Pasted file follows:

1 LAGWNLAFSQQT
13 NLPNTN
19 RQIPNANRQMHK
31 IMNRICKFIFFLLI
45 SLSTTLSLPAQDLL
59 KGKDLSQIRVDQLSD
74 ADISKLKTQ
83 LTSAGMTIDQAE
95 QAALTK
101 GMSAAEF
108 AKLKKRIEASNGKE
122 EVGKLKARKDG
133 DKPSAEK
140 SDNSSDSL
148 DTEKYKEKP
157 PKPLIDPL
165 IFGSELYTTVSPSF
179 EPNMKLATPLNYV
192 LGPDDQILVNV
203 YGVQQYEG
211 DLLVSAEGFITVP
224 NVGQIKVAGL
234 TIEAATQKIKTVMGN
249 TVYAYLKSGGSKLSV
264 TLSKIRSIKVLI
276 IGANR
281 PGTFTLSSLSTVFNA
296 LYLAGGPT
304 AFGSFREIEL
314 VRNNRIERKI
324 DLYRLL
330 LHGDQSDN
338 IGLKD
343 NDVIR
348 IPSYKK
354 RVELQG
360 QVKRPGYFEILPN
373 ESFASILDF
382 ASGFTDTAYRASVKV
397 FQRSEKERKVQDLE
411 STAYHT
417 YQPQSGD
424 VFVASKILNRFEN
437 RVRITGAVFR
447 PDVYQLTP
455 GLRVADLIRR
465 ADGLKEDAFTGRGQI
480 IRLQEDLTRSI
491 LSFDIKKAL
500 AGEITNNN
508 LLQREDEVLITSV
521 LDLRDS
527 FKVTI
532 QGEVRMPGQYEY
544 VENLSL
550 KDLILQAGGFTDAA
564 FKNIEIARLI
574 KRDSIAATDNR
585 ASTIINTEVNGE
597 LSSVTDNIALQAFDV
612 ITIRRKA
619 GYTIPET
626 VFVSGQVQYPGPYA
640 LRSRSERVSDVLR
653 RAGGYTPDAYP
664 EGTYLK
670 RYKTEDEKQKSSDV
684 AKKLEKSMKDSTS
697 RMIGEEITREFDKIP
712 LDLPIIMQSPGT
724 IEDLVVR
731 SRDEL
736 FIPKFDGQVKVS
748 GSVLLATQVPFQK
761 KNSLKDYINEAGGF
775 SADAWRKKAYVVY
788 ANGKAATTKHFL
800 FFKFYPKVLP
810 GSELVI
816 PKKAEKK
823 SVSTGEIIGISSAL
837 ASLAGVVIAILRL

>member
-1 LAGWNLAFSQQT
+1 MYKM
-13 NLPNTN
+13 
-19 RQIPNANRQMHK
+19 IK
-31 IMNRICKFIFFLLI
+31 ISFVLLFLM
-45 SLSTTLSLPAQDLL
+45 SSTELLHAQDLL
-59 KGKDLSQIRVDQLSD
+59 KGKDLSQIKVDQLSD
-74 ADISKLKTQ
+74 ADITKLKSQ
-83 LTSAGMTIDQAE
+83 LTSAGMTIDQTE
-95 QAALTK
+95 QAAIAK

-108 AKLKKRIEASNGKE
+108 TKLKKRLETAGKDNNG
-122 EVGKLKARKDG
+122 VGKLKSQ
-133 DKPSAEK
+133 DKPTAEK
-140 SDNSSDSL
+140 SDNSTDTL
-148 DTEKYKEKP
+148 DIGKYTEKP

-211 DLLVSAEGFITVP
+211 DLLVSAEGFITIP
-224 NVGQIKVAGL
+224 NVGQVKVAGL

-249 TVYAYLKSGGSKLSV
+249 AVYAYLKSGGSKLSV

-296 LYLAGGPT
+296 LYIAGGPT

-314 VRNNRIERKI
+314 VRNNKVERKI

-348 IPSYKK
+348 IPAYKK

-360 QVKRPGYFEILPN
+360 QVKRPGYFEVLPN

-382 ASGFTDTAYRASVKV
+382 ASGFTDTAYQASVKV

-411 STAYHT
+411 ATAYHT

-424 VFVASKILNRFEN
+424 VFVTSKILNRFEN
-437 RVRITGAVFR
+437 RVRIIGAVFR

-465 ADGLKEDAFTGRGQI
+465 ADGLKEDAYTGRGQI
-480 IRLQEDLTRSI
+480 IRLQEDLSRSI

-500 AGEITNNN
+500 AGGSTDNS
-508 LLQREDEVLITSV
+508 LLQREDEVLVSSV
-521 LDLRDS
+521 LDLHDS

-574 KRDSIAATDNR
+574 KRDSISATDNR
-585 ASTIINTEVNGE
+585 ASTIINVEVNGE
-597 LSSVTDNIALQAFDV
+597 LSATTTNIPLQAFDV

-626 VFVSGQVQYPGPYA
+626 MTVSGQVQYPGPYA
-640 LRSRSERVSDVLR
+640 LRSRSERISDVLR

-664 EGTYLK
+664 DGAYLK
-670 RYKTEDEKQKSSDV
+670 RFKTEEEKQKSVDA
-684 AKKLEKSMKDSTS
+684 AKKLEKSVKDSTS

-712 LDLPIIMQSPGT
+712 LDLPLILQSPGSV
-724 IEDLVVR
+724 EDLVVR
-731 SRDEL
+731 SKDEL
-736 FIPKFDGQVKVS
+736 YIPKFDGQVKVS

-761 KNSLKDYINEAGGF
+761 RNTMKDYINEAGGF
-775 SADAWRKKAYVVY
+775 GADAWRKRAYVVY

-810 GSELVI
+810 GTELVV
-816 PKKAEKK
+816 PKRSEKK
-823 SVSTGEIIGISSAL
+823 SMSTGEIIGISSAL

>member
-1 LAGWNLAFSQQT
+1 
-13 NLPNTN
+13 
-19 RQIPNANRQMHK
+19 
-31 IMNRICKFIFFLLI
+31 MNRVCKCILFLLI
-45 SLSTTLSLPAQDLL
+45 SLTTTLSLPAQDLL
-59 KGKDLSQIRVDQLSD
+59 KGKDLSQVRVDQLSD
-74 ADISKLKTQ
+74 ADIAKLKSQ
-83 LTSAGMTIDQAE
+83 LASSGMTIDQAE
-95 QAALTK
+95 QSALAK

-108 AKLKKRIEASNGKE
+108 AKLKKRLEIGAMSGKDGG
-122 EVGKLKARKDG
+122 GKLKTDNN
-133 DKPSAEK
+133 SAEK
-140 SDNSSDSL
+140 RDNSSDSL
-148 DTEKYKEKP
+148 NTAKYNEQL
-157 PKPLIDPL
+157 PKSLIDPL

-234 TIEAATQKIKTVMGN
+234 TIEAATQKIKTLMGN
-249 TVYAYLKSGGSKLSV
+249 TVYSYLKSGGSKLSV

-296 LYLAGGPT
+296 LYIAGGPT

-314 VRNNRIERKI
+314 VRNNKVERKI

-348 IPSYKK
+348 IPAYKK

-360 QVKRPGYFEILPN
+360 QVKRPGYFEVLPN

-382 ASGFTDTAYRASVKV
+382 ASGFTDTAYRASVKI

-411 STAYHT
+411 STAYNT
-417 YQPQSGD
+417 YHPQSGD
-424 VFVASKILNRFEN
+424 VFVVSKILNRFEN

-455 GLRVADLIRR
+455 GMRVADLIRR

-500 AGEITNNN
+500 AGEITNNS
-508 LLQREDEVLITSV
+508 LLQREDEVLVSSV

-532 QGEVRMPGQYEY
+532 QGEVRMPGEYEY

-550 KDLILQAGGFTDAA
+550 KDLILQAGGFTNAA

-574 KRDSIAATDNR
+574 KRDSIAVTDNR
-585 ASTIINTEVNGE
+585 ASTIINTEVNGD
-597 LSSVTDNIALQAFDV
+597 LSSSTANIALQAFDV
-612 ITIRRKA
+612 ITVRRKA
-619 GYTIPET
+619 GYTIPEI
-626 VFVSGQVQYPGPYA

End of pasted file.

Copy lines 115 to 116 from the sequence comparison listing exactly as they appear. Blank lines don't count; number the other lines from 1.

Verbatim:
+224 NVGQVKVAGL

-249 TVYAYLKSGGSKLSV